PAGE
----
Sources said many of these outfits use the money to promote and propagate radical thoughts. Though finance for terror comes from many sources, Saudi Arabia is said to be the single largest financier of terror in India. Saudi contributes more to terror because many in the country share their ideology.

The money for terror outfits in the country is routed through Kerala, Uttar Pradesh and Andhra Pradesh. Officials have no clear idea about the amount of money arriving in the country for terror activities.

A recent report in Rediff.com said that 10 percent of all hawala transactions coming to India were terror finance. The report further said that terrorists were getting 30 percent of their funds from hawala.

Officials said it was difficult to detect terror fund as it gets mixed with hawala transfers made by the expatriates in the Middle East. The donor agencies also take special care not to send the money to people under the police radar. They have unassuming people to collect the money and take it to the targeted people.

Hormis Tharakan, former chief of Kerala state police and Research and Analysis Wing (RAW), says the bulk of contraband money received by radical outfits were going to indoctrinate youths. He said that terrorist outfits were now targeting young educated youths as they want people who are able to handle technology.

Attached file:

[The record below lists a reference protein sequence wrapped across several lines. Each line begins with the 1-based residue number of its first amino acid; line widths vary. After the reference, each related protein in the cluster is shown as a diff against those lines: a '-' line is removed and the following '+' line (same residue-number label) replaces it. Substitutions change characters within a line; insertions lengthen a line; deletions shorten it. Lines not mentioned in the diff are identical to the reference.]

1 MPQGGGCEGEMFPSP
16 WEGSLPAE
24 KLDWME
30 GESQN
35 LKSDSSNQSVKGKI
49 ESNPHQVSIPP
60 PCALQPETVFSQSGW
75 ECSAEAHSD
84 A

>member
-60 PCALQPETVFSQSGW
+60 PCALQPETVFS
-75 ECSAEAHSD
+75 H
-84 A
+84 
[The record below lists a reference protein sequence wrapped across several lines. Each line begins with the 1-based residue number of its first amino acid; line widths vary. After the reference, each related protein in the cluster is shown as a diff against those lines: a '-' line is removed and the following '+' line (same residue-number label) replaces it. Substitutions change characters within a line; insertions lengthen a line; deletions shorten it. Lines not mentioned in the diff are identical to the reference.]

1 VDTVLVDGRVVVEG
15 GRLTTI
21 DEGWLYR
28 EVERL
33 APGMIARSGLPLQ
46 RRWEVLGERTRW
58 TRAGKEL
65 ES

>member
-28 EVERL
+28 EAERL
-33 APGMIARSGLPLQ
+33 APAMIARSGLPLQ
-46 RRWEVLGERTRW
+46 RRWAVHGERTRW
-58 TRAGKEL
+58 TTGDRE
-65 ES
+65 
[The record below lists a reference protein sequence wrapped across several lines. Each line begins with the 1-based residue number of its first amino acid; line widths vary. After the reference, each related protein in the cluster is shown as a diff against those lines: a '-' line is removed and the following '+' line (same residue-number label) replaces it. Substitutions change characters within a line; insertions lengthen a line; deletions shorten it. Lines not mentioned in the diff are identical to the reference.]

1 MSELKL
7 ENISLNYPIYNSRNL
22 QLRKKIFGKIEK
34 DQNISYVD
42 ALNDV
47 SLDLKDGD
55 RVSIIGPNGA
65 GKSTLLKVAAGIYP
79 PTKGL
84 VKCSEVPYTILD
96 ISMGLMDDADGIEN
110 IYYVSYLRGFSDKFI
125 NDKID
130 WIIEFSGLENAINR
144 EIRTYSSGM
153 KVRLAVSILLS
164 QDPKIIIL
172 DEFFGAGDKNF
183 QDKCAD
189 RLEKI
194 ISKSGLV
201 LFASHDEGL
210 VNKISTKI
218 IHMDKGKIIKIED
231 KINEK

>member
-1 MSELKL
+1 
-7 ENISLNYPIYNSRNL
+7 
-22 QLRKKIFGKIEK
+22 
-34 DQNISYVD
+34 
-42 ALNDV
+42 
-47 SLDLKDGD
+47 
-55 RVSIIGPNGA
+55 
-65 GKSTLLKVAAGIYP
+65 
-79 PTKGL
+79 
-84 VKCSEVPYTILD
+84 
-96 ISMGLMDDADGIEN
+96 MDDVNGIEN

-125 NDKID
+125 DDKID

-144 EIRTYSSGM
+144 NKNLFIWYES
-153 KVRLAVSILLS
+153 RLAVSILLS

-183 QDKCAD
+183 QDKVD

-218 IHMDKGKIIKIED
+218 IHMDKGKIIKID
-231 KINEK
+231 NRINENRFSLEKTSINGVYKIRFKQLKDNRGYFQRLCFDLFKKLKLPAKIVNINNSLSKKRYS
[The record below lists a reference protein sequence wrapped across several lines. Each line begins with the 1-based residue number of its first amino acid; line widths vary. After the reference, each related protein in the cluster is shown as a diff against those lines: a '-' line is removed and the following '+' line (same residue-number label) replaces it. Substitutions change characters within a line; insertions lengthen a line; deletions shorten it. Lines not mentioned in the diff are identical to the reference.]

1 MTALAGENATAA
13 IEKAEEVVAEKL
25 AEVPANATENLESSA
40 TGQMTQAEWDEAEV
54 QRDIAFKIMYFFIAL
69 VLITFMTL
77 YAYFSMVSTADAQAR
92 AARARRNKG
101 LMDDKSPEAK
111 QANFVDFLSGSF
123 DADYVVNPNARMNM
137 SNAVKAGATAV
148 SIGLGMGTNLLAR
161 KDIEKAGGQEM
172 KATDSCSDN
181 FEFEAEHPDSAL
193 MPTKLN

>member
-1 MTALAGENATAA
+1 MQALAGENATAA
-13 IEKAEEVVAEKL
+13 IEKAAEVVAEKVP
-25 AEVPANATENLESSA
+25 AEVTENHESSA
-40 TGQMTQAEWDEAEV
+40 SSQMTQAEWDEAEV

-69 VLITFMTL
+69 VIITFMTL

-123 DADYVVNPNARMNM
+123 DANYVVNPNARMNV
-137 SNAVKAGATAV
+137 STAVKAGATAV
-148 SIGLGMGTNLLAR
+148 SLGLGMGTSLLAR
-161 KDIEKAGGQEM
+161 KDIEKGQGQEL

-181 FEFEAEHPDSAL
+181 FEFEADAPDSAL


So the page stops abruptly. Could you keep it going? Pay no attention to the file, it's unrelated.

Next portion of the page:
“Most of the people, who left the state in July with the aim of joining the Islamic State, are such people. The group of 21 youths from Kasargod and Palakkad who are suspected to have joined the Islamic State included engineers, doctors and business graduates,” Tharakan told Firstpost.

The former RAW chief said that youths from Kerala were getting increasingly drawn to radical groups because of their interactions with diverse forces across the world. They have been able to come into contact with different forces as a result of the migration.